Verizon Wireless has long considered itself the Cadillac of carriers.
Following Thursday's introduction of its "More Everything" plan, which brings price cuts, more data, and a few other freebies, it's clear that carrier wants to remain the premium brand in the wireless industry. While the discounts are welcome to existing Verizon users, its rivals still offer more competitive plans.
More Everything is a concession that even Verizon, which has long sought to stay above the competitive fray, is no longer immune to the pressures facing the industry. But the changes suggest Verizon is slowly, even reluctantly, wading into the intensifying price war.
But is More Everything a good deal? Well, the answer is complicated. Verizon preaches choice in the number of options and configurations offered to you, but the result is the potential for confusion. Fortunately, CNET is here to shed a little light.
First, let's break down the components of the new plan. The most significant change that comes with More Everything is the discount that come for customers who opt to pay for their device on a monthly basis.
There is some variability on how much of a break you actually get. Customers currently have to choose the amount of data they want, which includes unlimited phone calls and text messages, and then bundle it with a monthly fee for each device they want to access that data. The normal monthly access fee for a smartphone is $40, a basic phone is $30, and a tablet is $10.
If you choose Edge, you will get a break on the access fee, although it only applies to smartphones. If the customer chooses a plan that is 8 gigabytes or under, the discount is $10 for every device on the plan. If the customer chooses a plan that is 10GB or over, the discount is $20 per device. The cheapest smartphone plan, providing only 250MB, gets a $15 break.
While you pay one fee for the data, you could end up paying multiple access fees depending on how many devices are on your family plan, so the savings could add up. One person on a 10GB plan and Edge will pay $120, which is pretty steep. But four people would pay $180, or $45 a person, which is a bit more reasonable.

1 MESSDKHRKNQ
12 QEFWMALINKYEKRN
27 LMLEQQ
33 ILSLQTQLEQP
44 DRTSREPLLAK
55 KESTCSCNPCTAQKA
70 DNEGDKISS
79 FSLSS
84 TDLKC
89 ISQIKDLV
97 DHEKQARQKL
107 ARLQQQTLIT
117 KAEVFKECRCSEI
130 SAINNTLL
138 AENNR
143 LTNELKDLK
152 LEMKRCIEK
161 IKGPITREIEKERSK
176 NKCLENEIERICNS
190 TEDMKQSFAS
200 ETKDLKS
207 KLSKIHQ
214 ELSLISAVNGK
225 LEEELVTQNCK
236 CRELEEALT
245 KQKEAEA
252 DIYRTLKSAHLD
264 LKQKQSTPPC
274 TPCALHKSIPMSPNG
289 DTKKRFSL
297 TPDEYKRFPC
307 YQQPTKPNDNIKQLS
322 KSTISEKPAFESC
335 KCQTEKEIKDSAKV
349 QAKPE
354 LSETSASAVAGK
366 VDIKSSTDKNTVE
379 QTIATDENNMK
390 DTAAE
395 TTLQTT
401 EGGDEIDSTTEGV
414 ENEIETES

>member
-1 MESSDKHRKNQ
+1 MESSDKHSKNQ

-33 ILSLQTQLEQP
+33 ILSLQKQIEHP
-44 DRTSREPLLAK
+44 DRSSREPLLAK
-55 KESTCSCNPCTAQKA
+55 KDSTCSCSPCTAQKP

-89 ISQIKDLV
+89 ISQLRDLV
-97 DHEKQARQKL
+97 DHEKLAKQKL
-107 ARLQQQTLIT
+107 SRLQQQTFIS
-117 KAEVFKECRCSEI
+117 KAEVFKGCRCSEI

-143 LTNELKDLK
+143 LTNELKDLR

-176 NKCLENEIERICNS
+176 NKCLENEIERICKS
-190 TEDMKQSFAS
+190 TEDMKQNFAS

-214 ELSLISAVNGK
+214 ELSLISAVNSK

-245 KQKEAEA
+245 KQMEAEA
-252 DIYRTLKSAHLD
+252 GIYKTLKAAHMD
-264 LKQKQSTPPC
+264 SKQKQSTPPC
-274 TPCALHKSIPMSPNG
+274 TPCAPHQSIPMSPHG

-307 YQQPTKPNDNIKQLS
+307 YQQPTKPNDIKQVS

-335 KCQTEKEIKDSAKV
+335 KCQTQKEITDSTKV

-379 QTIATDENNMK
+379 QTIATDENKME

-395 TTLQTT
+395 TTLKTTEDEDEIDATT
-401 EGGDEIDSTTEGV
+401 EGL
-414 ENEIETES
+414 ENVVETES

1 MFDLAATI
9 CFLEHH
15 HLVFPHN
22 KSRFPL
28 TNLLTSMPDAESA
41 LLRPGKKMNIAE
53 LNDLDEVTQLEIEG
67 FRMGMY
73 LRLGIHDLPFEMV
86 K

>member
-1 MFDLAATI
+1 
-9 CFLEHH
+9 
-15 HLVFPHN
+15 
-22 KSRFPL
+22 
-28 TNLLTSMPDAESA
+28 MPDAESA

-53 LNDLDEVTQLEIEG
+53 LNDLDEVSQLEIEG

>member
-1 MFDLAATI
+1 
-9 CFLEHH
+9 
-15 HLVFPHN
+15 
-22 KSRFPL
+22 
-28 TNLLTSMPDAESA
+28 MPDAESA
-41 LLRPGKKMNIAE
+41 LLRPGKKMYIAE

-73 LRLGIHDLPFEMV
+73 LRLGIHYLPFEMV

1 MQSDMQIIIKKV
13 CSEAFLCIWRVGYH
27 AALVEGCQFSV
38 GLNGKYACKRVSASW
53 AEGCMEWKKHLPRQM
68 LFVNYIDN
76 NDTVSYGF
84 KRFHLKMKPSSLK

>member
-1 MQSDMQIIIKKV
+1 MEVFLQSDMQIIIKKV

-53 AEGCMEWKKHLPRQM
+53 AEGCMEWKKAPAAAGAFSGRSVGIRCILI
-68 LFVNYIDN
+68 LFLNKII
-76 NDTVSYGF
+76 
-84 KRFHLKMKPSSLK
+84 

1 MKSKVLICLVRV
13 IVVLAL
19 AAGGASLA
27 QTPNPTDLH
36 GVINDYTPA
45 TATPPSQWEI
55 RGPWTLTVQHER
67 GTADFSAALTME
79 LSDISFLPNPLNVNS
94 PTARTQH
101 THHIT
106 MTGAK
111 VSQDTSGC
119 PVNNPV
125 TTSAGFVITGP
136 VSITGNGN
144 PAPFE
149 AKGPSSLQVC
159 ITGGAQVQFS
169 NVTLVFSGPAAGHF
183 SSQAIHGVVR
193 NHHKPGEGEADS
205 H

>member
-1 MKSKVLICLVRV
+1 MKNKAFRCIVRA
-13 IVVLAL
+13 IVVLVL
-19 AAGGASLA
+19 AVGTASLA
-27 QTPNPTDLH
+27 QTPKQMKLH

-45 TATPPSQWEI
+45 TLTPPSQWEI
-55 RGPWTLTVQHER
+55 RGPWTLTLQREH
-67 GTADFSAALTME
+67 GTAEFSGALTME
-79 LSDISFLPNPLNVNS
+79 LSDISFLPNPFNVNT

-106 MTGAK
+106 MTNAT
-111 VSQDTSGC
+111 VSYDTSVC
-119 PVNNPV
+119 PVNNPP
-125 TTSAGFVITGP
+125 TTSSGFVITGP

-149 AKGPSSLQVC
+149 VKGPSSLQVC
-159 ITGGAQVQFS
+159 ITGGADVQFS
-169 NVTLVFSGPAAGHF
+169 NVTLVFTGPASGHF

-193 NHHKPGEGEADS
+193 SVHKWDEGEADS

So why would anyone choose Edge? The key feature is the ability to upgrade early. With More Everything, Verizon introduced the option for an Edge customer to upgrade a smartphone after only 30 days.
Sounds great, right? But as always, there's an expensive catch. Customers have to trade in their smartphone to Verizon, which has always been the case with Edge. In addition, they also have to pay off 50 percent of their current phone's full retail price. The base iPhone 5S costs $650, so if you wanted to trade that phone in for the next Galaxy S smartphone, you would be on the hook to for $325.
Disappointingly, the discounts on the monthly access fees don't apply to customers who bring in their own device or pay full price for their phone upfront, stubbornly deviating from the rest of the pack. The thinking is this: if I'm shouldering the cost of the phone myself, then the carrier is no longer stuck with the financial burden of a subsidy for the device. Therefore, I should get a break on my phone bill.
The other carriers have all embraced this model, yet Verizon has opted not to extend the savings beyond the Edge program. Verizon Wireless Chief Marketing Officer Ken Dixon would only say that the carrier was offering customers choice.
Verizon also snuck in a few more discounts for customers who want a traditional two-year contract. If you're an individual signing up for a 500MB, 1GB, or 2GB plan, you'll see a $10 discount to your monthly bill.
Customers who sign up for the low-end 250MB plan will get a $5 discount. The cheapest possible plan, which doesn't include data and is meant for basic phones, also drops by $5 to $55 a month under a contract.
Yes, More Everything does live up to its name in the sense that you are getting more for your buck.
First up, more data. The $40 plan, which had offered 500MB of data, will now come with 1GB of data, while the $50 plan shifts up from 1GB plan to 2GB, and the $60 plan bumps up from 2GB to 3GB. The best part: the changes automatically take effect for existing customers.